But it can also then get pulled into the confusion or the discord in the community. If the goal of the wiki is to represent the 'state of the art' for a community, the emergent structure is important to see even when the structure is 'conflict'. But when the goal of the wiki is documentation, to help bootstrap most of the readership to greater knowledge, then that discord will more likely lead to frustration and abandonment before it will lead to epiphanies about the challenges the community faces. It seems that a greater authority, even in the form of an active moderator (rather than author) may help by setting down the spirit of the community, by providing a vision that the 'cats' are more than happy to be herded by. Regarding wikis aimed at documentation or user support, I side with the authoritarians with the caveat that a good wiki will have areas where open discussion, questioning, and tinkering is clearly welcome.
For instance, the Tinderbox Wiki evidences (as of this writing) that people don't know where to find or place things. Has their comment been replied to? Is the question already answered over in the [FAQ]? Or is that the [Frequently Asked Questions]? These are dummy examples, but the point is: without a clear framework for us to build upon, all the good will in the world is going to be hidden within a tangle of different conceptions of how documentation should work.
And this is done with the best of will. What we could have is a body of documentation which is criss-crossed by trails established by as many indices as we have perspectives on the material. Once the material is there... want an index (linking edit-discouraged pages) for YourFirstDayWithTinderbox complete with narrative context? Sure. How about ProducingPHPFromTemplates? Sure. But without a clear sense of what is an answer area and what is a question area, where discussion should happen and where plain description is, those indices are likely to start bearing content... which someone else won't know is in ProducingPHPfromTemplates and not HowToMakeTemplates or ExportTemplates.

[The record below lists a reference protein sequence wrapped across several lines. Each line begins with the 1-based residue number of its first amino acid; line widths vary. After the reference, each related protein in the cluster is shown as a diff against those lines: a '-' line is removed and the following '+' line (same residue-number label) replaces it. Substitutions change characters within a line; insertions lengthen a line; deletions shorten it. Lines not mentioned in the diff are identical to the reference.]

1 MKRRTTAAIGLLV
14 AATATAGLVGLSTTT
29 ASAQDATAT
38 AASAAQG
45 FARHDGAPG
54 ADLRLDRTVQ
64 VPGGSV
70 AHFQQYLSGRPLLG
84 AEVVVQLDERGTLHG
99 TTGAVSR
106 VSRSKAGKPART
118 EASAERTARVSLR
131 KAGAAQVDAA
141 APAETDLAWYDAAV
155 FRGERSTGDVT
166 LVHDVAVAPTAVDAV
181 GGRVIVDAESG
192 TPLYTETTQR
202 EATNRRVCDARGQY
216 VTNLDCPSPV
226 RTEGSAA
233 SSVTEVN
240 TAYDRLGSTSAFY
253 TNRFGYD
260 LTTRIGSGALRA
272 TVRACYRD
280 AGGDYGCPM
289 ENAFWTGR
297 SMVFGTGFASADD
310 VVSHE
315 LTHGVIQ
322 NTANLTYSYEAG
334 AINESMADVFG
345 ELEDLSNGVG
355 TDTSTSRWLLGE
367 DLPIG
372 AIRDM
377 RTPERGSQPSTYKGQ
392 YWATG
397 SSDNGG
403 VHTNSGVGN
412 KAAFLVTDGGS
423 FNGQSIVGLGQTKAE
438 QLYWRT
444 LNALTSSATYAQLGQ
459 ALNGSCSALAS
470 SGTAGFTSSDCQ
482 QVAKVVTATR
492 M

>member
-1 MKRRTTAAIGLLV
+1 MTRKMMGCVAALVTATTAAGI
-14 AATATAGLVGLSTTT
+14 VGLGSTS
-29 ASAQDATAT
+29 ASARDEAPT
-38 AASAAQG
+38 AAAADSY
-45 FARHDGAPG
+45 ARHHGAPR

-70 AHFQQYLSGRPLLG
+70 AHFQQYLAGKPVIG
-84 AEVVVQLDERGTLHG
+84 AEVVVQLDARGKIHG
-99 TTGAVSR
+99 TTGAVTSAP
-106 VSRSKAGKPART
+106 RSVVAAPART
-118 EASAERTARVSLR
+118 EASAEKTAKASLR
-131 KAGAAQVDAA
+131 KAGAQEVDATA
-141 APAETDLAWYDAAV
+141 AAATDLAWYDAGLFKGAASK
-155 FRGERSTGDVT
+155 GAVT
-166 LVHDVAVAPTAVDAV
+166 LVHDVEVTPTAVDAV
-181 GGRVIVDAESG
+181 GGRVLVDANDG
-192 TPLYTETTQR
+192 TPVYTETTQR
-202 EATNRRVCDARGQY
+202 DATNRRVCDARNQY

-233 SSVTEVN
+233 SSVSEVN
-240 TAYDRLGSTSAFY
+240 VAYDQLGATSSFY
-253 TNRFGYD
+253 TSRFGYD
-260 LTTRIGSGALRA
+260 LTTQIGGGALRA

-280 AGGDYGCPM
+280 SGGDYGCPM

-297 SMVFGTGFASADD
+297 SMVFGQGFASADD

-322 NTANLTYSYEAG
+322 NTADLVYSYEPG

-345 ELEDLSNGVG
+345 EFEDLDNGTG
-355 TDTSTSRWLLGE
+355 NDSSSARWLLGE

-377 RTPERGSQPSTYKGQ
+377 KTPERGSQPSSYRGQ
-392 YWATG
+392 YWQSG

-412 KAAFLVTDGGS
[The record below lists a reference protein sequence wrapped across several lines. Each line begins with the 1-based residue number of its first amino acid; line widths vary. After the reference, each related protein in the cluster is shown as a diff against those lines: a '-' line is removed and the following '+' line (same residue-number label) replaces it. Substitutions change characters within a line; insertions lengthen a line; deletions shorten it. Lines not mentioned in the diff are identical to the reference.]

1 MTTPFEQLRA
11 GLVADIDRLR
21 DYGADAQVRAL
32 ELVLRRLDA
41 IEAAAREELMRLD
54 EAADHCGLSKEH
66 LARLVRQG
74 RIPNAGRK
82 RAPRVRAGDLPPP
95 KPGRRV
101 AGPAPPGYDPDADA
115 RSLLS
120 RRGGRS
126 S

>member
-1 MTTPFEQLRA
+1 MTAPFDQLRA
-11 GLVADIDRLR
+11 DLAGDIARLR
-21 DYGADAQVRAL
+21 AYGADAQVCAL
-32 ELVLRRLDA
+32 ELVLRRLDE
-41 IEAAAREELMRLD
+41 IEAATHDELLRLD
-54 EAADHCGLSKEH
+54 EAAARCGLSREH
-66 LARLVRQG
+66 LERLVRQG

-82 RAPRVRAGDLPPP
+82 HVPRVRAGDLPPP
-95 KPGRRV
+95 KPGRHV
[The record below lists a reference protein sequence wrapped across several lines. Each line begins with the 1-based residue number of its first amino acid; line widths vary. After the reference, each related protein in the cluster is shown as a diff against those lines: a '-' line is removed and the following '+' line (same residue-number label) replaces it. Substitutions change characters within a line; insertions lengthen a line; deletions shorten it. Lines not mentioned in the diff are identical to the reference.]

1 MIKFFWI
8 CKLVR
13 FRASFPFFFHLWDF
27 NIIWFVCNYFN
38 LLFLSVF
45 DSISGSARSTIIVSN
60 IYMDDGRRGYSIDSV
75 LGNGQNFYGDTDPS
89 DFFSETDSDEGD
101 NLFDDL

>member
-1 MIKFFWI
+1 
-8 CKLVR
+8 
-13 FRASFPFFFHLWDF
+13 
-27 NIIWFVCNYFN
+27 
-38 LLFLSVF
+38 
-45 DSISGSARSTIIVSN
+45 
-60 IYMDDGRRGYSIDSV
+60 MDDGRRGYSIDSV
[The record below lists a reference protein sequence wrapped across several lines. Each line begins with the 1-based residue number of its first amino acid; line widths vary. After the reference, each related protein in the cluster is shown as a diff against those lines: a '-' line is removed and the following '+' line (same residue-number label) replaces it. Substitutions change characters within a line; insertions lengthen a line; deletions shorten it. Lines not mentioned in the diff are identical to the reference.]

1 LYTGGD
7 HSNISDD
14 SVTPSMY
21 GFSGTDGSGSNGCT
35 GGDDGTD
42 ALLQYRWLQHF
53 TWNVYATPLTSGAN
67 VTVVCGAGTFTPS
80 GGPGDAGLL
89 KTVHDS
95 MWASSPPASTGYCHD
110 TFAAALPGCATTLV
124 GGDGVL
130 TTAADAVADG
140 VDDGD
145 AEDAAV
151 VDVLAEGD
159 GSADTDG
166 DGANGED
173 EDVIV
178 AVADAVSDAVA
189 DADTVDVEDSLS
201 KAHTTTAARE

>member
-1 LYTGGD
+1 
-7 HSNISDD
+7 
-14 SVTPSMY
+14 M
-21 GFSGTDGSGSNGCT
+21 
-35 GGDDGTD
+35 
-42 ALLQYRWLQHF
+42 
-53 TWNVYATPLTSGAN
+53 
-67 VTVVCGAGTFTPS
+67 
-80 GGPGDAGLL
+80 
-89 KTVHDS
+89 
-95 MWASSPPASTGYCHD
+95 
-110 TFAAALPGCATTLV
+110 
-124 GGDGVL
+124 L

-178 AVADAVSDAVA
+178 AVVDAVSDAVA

We're already running into this issue in our work-wiki because we're refactoring an old html-based documentation site into the wiki. We have it easier than Tinderbox (or Wikipedia, etc.) for a few reasons, though. Ours is a documentation wiki, and the work we're documenting has a clear structure-- several constituencies with discrete functions and tasks. Several namespaces are clear and useful: summerNetworks and summerSetup vs. yearNetworks and yearSetup. There are grey areas when something applies to several constituencies, but those are by far the exception, and when they pop up I as head of the department can determine policy. We'll have discussion, but most of it will happen offline, so the wiki doesn't need to deal with it.
The answer, as usual, probably doesn't lie in either the extreme of control (restricted edit privileges to the site or hard-line 'fixing' of edits) or of freedom (unmoderation). From my lack of experience as a wiki moderator I wonder whether there isn't a happy medium in clearly defining portions of sites or pages where edits and discussions are encouraged and portions where edits by anyone but the 'editors' are allowed but socially discouraged.
The software I've played with attempts to solve this with software. One package made the easiest way to edit be a 'comment', which was just a wiki editing window that deposited the typed text onto the bottom of the page in a write-only fashion; edits to existing text were still possible but required clicking through the editing process. Dokuwiki doesn't do that, but the top of the edit page asks: "Please edit the page only if you can improve it." I like that sort of social solution.
So much to read on Wikis
There are many, many interesting pages out there about wikis.
For history, there's the original WikiWikiWeb, started in 1995. There's Wikipedia, (can it be called the currently most popular or successful wiki?) and their entry on wikis.
MeatballWiki is a meta-wiki for "a community of active practicioners striving to teach each other how to organize people using online tools." It has neat discussion of social challenges like ForestFires, BarnRaising, and DocumentMode vs. ThreadMode.
Weblogg-ed discusses "The Read/Write Web in the Classroom", often including wikis. I'm really interested in wikis in the classroom... including the failures.
ETA: DokuWiki Review
Someone wrote a nice quick review of DokuWiki which I agree with and hosts a Word file-conversion tool. Can't figure out who, though, because their site doesn't say anywhere.